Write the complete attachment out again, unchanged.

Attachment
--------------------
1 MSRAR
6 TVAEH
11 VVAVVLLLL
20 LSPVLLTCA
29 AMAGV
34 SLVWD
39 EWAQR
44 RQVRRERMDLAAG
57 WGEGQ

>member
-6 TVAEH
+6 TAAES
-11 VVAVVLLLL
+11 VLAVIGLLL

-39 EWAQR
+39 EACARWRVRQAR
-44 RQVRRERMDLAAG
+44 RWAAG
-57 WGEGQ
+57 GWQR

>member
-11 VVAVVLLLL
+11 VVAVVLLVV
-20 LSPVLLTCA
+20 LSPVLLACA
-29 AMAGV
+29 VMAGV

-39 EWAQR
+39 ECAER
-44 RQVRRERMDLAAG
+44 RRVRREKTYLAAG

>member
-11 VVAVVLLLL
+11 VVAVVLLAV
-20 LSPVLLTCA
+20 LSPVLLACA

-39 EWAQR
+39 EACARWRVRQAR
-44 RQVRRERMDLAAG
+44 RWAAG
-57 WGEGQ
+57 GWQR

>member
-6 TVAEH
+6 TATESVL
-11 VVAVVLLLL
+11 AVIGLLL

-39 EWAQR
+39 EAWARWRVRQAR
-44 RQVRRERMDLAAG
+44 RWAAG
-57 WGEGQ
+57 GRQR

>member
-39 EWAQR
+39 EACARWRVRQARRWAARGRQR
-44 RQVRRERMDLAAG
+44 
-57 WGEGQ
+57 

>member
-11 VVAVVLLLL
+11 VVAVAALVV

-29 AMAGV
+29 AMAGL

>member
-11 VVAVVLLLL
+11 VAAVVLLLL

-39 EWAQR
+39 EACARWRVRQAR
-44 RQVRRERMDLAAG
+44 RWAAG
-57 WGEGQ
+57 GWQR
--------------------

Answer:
1 MSRAR
6 TVAEH
11 VVAVVLLLL
20 LSPVLLTCA
29 AMAGV
34 SLVWD
39 EWAQR
44 RQVRRERMDLAAG
57 WGEGQ

>member
-6 TVAEH
+6 TAAES
-11 VVAVVLLLL
+11 VLAVIGLLL

-39 EWAQR
+39 EACARWRVRQAR
-44 RQVRRERMDLAAG
+44 RWAAG
-57 WGEGQ
+57 GWQR

>member
-11 VVAVVLLLL
+11 VVAVVLLVV
-20 LSPVLLTCA
+20 LSPVLLACA
-29 AMAGV
+29 VMAGV

-39 EWAQR
+39 ECAER
-44 RQVRRERMDLAAG
+44 RRVRREKTYLAAG

>member
-11 VVAVVLLLL
+11 VVAVVLLAV
-20 LSPVLLTCA
+20 LSPVLLACA

-39 EWAQR
+39 EACARWRVRQAR
-44 RQVRRERMDLAAG
+44 RWAAG
-57 WGEGQ
+57 GWQR

>member
-6 TVAEH
+6 TATESVL
-11 VVAVVLLLL
+11 AVIGLLL

-39 EWAQR
+39 EAWARWRVRQAR
-44 RQVRRERMDLAAG
+44 RWAAG
-57 WGEGQ
+57 GRQR

>member
-39 EWAQR
+39 EACARWRVRQARRWAARGRQR
-44 RQVRRERMDLAAG
+44 
-57 WGEGQ
+57 

>member
-11 VVAVVLLLL
+11 VVAVAALVV

-29 AMAGV
+29 AMAGL

>member
-11 VVAVVLLLL
+11 VAAVVLLLL

-39 EWAQR
+39 EACARWRVRQAR
-44 RQVRRERMDLAAG
+44 RWAAG
-57 WGEGQ
+57 GWQR